Tuesday, May 25, 2010

Baker Petrolite Wins “Maverick Marketing” Crystal Award with a Knockout.

What do you call a boxer who gets beat up in a fight? A sore loser. (Alright, alright, it’s a clean joke.)

What do you call a creative idea whose marketing team uses it to build awareness and business in a striking new way? A winner – in this case, a Crystal Award winner.

Or you can call it the “Boxing Glove” box: the Baker Hughes LeakGuardTM Hydrocarbon Leak Detection and Mitigation Services package that started life as a direct mail idea and toted up even bigger results as a maverick marketing tool for tradeshow use. The winnah and new champeen of Crystal Awards Category 77: “Maverick Marketing.”

Finding and fixing the hydrocarbon leaks in refinery heat exchangers is a huge problem. They cost a huge amount of money. To fight this expensive trouble, Baker Petrolite created the branded LeakGuard program to deliver three big benefits: early leak detection; rapid ID of the leak source; and emergency mitigation of microbial growth. In other words, “Find Them Fast. Fix Them Fast.”

Brenda Bramhill, then-water treatment marketing manager, envisioned an offbeat marketing drive to surprise National Petrochemical and Refining Association (NPRA) attendees in Dallas. ‘Cause for the first time, NPRA would let sponsors purchase table-top display areas that could be operated during lunch and reception times. Petrolite had a whopping six hours over two days to get its message out – to create LeakGuard awareness and memorability.

Nobody can resist a big box. This big box has a boxing ring on the outside. It has a bright red Everlast™ boxing glove with the LeakGuard brand name, plus the tag line “Find Them Fast. Fight Them Fast,” on the inside. Plus it’s got your sell-them-don’t-just-tell-them program collateral (all theme-matching, thank you) and a call-to-action.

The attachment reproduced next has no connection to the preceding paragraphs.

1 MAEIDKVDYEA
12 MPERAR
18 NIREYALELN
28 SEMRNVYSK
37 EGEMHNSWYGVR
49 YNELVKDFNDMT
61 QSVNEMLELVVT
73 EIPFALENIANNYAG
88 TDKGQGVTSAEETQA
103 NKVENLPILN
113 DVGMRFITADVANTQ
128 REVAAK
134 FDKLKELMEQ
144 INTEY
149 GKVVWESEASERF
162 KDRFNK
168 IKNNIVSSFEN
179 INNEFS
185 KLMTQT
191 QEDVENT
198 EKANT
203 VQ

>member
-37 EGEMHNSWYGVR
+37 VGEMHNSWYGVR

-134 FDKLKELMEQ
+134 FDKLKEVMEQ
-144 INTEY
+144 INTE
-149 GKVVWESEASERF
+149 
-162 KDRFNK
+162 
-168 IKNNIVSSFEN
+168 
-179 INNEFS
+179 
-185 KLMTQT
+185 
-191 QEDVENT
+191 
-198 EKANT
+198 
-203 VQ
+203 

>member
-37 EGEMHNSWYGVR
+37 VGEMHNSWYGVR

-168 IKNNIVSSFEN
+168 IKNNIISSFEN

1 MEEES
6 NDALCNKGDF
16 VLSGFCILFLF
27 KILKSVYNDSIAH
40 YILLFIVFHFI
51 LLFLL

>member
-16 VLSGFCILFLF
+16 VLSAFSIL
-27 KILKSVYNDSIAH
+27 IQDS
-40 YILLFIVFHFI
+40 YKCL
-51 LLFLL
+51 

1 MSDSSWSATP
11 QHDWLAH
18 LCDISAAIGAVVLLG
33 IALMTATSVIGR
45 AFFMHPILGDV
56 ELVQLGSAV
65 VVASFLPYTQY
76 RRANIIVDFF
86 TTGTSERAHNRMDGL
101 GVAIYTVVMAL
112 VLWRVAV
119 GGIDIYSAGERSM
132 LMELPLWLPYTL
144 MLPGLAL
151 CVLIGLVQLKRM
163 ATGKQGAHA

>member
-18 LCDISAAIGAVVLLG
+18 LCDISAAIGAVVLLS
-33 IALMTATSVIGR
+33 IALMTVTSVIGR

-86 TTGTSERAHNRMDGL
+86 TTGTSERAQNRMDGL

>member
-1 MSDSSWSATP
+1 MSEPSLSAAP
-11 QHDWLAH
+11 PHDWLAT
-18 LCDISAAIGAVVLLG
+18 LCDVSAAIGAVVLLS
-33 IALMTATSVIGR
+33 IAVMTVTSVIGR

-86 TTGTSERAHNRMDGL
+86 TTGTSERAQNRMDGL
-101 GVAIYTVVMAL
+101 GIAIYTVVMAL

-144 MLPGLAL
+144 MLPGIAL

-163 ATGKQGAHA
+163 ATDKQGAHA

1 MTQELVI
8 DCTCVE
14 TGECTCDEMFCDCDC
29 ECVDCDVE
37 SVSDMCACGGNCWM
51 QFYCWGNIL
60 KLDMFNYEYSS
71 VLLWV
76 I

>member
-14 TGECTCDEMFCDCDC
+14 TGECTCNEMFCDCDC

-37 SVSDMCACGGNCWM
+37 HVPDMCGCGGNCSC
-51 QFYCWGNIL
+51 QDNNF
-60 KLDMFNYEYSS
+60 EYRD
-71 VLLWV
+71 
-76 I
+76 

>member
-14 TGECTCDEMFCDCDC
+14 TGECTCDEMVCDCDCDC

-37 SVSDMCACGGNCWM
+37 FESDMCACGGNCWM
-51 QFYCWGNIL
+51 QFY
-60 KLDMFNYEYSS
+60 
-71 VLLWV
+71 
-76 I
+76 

According to Bramhill, the Petrolite team handed out enough boxing glove boxes in the six hours time period so that “…people were lined up to get an opportunity to see what the excitement was all about, to experience the buzz for themselves.”

The Boxing Glove giveaway generated that buzz. When customers realized the symbolic nature of the glove and their problems with hydrocarbon leaks, they said this giveaway item was one of the most creative they’d ever seen. And Petrolite beat its going-in qualified lead goal by 100%.

Baker Petrolite Downstream Marketing Manager Scott Bieber emailed, “Thanks to Brenda and her team for bringing their ‘A game’ to the creation of this successful Baker Hughes promotional program!” The team included graphic artists Beth Ann Prete and Lucia Clark. Susan Bourgain and Haley Zerwas assisted with the direct mail part of the campaign. And Bieber was kind enough to mention my name too. I sure am proud to have had a part in this award-winner.
Look, more than 200 finalists brought their best to the 2010 AMA Houston Crystal Awards. There were more than 60 winners. The one I helped work on and bring to market – that’s the one I’m writing about. Thanks, Baker Petrolite and way to go. This one’s a knockout.

Saturday, May 15, 2010

When You Reach Heaven: Missionary Marketing Trumps Customer Loyalty.